Kira-kira is a Japanese word that describes things that glitter. It is Katie Takeshima's first word taught to her by her older sister Lynn as they lie in the empty road outside their house looking at the stars. Lynn teaches Katie everything worth knowing. When their family moves from their Japanese community in Iowa to Georgia, Lynn is the one who must explain why some of the other children won't talk to them at school.
The setting is 1950s Georgia. Katie's parents are American-born Japanese, but that doesn't change attitudes toward the family. Her mom and dad work in a poultry processing plant, in conditions typical of factories in the mid-1950s. Factory workers wear thick pads beneath their uniforms because they aren't allowed to take breaks to use the bathroom. Workers suffer permanent injury from long hours of performing the same tasks. They aren't given time off for sickness or family emergencies. Attempts to organize a union lead to beatings and other repercussions.
When Katie asks her mother about unions, her mother responds, "A union is when all the workers get together and fight the very people who have provided them with a job … It's wrong to fight the people who are trying to help you." Katie's mother is afraid of losing one of the few jobs available to Japanese-Americans.
Through the family's struggle to raise money for a home, it is Lynn who is always providing the link between the old and the new and helping the family to understand the process of assimilation. But when she gets sick, the family begins to fall apart. It is up to Katie to take on the role of big sister and eldest daughter.
This report prepared by Dipa Bhagwan
The title of Kadohata's fiction debut means “glittering” in Japanese. Lynn and Katie Takeshima use “kira-kira” to describe all the subtle wonders of being alive, from boxes of Kleenex to the light that dances in a person's eyes. For the Takeshima sisters, “kira-kira” is the heartbeat of hope, everything worth seeing and remembering.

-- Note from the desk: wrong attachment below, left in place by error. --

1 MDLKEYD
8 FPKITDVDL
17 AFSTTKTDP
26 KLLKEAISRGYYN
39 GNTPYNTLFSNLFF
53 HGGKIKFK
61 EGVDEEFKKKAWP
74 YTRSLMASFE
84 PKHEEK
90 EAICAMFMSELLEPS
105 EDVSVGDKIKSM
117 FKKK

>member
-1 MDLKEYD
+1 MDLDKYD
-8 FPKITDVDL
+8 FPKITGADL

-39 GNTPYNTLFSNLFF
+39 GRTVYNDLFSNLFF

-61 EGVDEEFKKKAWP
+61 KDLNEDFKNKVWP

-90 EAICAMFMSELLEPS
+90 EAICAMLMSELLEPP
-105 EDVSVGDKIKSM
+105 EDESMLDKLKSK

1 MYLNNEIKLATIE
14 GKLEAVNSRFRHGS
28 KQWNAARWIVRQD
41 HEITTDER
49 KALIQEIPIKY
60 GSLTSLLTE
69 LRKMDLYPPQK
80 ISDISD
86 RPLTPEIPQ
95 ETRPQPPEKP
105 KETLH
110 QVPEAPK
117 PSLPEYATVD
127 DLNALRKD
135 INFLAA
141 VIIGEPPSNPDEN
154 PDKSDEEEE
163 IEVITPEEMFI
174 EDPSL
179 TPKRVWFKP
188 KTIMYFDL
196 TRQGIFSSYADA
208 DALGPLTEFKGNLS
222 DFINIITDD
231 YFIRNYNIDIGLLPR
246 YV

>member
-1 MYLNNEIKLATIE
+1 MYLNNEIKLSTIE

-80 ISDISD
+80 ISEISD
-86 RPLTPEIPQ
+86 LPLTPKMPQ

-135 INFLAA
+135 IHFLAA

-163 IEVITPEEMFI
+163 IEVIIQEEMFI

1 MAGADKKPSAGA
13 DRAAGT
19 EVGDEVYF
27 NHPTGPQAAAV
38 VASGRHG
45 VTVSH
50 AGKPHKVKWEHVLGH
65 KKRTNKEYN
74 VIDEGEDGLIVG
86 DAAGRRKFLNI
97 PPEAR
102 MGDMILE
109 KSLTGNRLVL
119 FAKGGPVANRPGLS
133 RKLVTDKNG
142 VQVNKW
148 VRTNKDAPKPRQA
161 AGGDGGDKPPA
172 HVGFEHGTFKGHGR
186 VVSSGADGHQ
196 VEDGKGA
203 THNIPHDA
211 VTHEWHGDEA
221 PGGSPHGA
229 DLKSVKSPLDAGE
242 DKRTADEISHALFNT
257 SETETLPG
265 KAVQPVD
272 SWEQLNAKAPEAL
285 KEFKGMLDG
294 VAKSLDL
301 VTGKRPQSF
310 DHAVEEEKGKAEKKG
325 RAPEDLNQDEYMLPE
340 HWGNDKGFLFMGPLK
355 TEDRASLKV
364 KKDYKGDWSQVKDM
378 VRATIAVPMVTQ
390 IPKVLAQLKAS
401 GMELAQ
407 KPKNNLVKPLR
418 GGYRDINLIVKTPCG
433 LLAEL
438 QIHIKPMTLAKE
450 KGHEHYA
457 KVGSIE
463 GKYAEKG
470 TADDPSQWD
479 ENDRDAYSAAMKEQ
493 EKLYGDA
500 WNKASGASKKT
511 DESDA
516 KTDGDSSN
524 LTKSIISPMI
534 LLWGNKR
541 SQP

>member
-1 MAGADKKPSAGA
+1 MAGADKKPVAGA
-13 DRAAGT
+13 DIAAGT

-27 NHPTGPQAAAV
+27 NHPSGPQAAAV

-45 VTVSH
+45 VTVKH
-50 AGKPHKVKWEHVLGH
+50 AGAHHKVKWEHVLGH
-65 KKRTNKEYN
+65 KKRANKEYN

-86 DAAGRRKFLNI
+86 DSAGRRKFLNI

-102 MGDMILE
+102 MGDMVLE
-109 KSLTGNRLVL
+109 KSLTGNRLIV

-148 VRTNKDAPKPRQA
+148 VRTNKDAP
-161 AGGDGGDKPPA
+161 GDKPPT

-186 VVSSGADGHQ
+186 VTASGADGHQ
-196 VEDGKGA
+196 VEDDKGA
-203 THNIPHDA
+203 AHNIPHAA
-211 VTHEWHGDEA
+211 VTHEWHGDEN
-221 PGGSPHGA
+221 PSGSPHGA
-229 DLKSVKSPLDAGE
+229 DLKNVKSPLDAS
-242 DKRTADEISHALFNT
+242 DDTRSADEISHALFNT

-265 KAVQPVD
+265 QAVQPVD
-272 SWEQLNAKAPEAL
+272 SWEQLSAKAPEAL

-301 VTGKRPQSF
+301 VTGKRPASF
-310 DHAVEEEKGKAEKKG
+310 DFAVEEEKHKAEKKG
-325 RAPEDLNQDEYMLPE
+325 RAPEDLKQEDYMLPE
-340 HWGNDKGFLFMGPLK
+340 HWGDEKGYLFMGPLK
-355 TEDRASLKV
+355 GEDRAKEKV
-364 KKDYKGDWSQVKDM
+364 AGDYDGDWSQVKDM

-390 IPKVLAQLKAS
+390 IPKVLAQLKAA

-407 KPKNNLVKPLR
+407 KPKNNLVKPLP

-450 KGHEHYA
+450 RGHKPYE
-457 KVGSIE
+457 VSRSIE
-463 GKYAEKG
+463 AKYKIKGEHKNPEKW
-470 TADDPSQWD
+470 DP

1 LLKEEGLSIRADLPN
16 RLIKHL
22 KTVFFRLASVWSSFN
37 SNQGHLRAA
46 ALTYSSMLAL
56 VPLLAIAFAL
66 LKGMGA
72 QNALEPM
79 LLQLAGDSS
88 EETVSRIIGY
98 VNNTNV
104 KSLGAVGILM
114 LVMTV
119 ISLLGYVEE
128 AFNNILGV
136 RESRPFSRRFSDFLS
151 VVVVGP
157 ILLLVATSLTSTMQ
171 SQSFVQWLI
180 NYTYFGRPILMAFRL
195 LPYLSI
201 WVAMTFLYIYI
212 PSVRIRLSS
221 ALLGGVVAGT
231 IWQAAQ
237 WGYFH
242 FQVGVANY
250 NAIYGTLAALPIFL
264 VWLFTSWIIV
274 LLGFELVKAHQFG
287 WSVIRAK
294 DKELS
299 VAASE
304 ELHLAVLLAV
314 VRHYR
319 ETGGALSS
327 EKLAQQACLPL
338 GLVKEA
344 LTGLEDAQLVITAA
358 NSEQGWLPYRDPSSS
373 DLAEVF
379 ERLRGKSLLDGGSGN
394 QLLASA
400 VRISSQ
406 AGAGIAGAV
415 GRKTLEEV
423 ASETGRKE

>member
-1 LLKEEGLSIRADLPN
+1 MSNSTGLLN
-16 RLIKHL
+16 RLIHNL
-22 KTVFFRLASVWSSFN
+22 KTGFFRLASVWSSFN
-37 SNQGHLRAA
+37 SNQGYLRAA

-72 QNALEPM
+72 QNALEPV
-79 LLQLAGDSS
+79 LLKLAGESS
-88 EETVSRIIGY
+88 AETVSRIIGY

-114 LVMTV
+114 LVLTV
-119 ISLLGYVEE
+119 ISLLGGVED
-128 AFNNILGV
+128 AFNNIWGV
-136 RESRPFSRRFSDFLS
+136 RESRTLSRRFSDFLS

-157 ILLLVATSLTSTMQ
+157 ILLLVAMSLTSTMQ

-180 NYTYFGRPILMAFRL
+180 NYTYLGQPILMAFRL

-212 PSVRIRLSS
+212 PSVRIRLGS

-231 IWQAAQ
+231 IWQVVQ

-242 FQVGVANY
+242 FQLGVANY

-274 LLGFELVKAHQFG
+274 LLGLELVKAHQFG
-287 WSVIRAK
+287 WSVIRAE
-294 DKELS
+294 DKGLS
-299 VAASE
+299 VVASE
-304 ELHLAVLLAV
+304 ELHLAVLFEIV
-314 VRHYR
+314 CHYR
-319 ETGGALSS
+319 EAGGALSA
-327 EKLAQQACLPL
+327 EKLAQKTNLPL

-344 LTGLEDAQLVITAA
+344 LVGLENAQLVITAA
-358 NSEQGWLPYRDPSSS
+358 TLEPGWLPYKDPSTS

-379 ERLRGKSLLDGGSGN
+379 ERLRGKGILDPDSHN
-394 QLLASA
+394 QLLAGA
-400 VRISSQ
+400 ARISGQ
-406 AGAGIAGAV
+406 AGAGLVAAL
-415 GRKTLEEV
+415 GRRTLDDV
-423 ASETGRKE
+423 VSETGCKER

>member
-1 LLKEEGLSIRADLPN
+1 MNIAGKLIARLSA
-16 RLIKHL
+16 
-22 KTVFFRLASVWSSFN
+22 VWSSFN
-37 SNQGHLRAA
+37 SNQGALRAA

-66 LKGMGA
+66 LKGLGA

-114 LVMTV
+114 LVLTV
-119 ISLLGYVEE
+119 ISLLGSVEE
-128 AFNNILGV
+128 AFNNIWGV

In 1956, Lynn is 9 and Katie is 5 when the family moves from a Japanese community in Iowa to the rural Deep South of Chesterfield, Georgia. Mr. And Mrs. Takeshima take jobs in local chicken hatcheries where shifts are long and work conditions are poor. In addition to welcoming a baby brother (Sam) and adjusting to their new roles as latch-key kids, Lynn and Katie contend with racial discrimination and borderline poverty. Yet, even in the face of these adversaries, nothing seems difficult or impossible for Lynn. Her handwriting is neat, her report card is an unwavering stream of straight A's, and her future is "kira-kira." Katie strains unsuccessfully to live up to Lynn's example. As Lynn enters her teen years, the sisters drift apart and Katie struggles with middle-child loneliness.
Lynn is 14 when she is struck terminally ill with lymphoma. Although tragic, her death brings new opportunities for growth and maturation to the Takeshima family. Hoping to ameliorate medical expenses for future hatchery workers, Mr. and Mrs. Takeshima are inspired to join the movement for unionized labor.
This report prepared by Tracie Amirante